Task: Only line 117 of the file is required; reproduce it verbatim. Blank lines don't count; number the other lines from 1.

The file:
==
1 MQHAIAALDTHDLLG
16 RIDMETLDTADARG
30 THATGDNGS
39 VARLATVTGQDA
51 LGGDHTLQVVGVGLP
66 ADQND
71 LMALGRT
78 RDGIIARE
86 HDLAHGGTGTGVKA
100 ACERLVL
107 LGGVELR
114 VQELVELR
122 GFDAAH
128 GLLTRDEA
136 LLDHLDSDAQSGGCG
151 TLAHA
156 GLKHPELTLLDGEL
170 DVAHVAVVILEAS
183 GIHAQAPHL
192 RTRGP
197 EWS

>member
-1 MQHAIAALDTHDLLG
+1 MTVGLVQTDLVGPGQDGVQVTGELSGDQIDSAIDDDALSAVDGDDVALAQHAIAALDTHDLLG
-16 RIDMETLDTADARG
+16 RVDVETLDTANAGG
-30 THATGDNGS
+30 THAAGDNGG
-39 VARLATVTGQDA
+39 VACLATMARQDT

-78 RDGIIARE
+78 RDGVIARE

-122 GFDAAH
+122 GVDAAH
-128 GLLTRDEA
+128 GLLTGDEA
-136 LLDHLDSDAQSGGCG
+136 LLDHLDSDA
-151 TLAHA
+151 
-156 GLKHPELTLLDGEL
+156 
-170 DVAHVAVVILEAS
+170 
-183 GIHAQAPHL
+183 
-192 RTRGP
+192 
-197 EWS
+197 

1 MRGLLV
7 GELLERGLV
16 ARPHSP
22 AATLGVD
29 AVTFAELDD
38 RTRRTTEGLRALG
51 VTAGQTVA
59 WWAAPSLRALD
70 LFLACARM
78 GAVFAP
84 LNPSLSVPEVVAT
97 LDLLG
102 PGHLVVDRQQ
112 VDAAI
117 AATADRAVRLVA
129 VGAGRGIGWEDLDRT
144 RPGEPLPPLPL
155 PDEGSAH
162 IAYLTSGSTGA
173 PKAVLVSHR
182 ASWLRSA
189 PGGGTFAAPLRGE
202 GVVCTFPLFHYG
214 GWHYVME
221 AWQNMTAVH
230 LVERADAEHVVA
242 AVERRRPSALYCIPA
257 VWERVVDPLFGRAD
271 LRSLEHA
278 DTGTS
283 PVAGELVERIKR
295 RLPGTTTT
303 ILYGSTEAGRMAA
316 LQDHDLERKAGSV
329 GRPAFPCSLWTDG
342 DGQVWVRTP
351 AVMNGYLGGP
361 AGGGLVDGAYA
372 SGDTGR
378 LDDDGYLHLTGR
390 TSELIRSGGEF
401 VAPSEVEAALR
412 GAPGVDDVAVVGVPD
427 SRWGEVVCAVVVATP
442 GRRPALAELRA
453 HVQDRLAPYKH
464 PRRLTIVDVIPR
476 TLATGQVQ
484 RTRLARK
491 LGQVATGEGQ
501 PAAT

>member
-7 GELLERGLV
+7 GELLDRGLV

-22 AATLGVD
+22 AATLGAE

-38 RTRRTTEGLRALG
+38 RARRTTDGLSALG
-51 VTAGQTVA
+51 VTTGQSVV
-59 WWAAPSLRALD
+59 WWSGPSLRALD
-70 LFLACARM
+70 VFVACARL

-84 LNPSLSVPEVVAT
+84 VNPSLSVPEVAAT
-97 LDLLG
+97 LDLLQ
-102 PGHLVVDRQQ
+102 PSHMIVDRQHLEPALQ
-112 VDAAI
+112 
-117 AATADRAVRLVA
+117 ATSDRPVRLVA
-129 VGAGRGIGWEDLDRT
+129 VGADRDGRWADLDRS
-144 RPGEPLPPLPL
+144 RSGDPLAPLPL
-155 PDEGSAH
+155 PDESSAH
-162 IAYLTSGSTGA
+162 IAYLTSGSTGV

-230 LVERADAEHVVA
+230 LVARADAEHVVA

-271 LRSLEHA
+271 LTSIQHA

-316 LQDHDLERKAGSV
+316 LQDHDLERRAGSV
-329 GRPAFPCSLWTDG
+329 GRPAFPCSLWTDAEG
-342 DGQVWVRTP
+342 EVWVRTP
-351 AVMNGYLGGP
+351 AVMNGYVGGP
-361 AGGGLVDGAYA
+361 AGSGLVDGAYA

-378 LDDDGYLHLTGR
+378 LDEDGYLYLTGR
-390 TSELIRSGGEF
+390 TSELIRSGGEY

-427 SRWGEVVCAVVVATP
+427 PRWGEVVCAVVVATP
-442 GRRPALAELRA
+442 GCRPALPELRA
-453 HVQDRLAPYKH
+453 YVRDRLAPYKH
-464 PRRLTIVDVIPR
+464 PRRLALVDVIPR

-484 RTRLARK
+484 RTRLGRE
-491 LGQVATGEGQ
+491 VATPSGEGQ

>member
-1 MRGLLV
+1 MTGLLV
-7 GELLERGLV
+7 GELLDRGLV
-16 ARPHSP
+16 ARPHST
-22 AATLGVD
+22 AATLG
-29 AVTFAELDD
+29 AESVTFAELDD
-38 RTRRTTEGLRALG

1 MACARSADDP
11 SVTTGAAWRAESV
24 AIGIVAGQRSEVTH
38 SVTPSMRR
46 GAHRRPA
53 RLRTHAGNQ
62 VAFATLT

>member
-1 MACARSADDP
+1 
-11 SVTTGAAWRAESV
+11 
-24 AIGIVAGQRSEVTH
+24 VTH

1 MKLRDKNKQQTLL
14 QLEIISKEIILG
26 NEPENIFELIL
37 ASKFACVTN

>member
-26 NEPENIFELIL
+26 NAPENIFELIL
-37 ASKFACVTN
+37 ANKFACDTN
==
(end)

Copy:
-97 LDLLG